The Globe & Mail
December 24, 2003
There are ways to foster innovation without tossing
productivity out the window, writes Lola Rasminsky
Have you ever met an aging bachelor who insists that all he wants in life is a wife and family, but when confronted with a realistic prospect, runs for the hills? Like this gentleman, many companies that talk about the need for innovation very quickly turn cold when asked to make a real commitment.
Most chief executive officers today would agree that their companies need to innovate in order to keep a competitive edge. They understand innovation to be creativity applied to producing new value in the marketplace. Yet, in many organizations, senior managers are afraid to place too great an emphasis on creative thinking.
Why would they fear the very thing that could save them?
Being creative means taking risks, seeing new possibilities, not feeling bound by traditional ways of solving problems, and often breaking long-standing rules. A creative thinker can question basic assumptions and turn conventional thinking upside down.
In today’s workplace, people are constantly being asked to adapt to new technologies, new working groups and new types of projects. This situation requires their minds to be nimble and open — the very qualities that creativity training sharpens. Yet many executives do not want an innovative culture they can no longer manage — or control.
The dilemma is that creative thinking is both necessary for survival and a potentially subversive force.
Are there times when creative thinking is simply inappropriate? This is like asking whether children who express themselves by writing on the walls should be stopped. Of course they should.
Both children and adults can comfortably learn that they are still valued as creative people even when limits are placed on their self-expression.
For much of the time, management needs its people to be onside, not offering challenges or alternative directions. The creative attitude of constantly questioning can be inappropriate and counterproductive. There are certainly times when the values of innovation and productivity can collide.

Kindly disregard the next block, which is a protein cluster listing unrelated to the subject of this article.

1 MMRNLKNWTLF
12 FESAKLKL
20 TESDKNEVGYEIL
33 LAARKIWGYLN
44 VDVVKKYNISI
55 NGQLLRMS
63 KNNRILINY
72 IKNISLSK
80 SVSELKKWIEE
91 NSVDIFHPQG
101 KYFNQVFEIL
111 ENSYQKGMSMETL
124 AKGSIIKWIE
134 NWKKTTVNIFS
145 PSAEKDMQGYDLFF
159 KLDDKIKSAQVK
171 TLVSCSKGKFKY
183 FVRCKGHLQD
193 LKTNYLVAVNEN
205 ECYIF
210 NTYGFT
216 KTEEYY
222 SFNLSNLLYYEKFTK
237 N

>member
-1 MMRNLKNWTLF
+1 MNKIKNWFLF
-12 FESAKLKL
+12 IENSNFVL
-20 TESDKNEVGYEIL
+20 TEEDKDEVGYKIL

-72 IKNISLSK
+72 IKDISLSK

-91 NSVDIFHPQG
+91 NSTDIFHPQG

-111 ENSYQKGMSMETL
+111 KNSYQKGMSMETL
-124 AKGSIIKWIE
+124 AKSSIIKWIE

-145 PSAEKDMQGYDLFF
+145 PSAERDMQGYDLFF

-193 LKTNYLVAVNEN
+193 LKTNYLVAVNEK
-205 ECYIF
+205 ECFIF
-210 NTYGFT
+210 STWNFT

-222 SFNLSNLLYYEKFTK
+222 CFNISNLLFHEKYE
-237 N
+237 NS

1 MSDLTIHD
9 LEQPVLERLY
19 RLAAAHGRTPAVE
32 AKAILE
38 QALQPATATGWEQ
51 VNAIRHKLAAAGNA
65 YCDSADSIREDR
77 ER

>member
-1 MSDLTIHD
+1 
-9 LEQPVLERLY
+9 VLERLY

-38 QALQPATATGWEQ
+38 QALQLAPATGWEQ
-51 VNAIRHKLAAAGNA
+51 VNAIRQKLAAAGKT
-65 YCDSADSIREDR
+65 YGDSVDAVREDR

How then can we strike the delicate balance of encouraging creativity, but not too much of it?
On the control side, everyone in the company must understand that creative thinking should propel the business to realize its strategic goals. There are a couple of ways to achieve that:
Make sure that every employee understands where the company is going and that these goals do not change from month to month. This requires refining, committing to and communicating the vision of the organization to everyone who works there.
Make clear what the budgetary constraints of the company are so that people will police themselves accordingly. If people can be encouraged to take responsibility and motivation upon themselves by embracing the values and aspirations of the company, they will not want to waste time pursuing possibilities that lead in another direction. They will know that ideas should be pursued only if they are useful, not simply intriguing.
In the effort to manage creative output, managers must be careful not to undermine creative thinking and shut people down. Here are some guidelines for keeping the creative spirit alive:
Find ways to engage the imagination and passions of the employees so that their motivation comes from within. This means understanding who your employees really are — what are their interests and skill sets — and then matching them up with work that will challenge them.
Build a trusting and flexible team that will be supportive enough to deal with inevitable setbacks and unexpected demands. A team that includes people from diverse backgrounds is more likely to spark truly original thinking.
Recognize that creative thinking is not just about “big” new product ideas. There’s always a better way of doing a job. Original thinking can be applied to building trust, dealing with conflict, changing company structures and refining processes. The company’s strategic goals must always remain the driving force.
Give people the freedom and resources to think innovatively, where and when it is required. It is not enough to say “Go innovate.” Innovative thinkers must feel supported, not just financially, but they must be allowed to fail in order to learn. It’s almost as valuable to find out what doesn’t work as to find out what does. Managers need to come to terms with the unfortunate reality that this process takes time.
Recognize that what motivates people is feeling valued for their efforts, not just for their successes. Managers need to acknowledge how important their employees’ work is to the organization. We all need to feel that what we do matters — and that we matter as well.
There is a time and place for everything, including creative ideas. For leaders to feel comfortable fostering an ecosystem that nurtures innovation, they will need to be sure that the people who work for the company are committed to achieving the company’s goals. With this trust established, they must listen carefully and keep a true space open for different ideas. Deep commitment from all parties builds an energy base for creativity and productivity.
Like our putative bachelor, with a little bit of trust a company can overcome the fear of the unknown and take a chance on a richer and more expansive world.
Lola Rasminsky is the director of a Toronto training program for executives that encourages them to “think like artists.”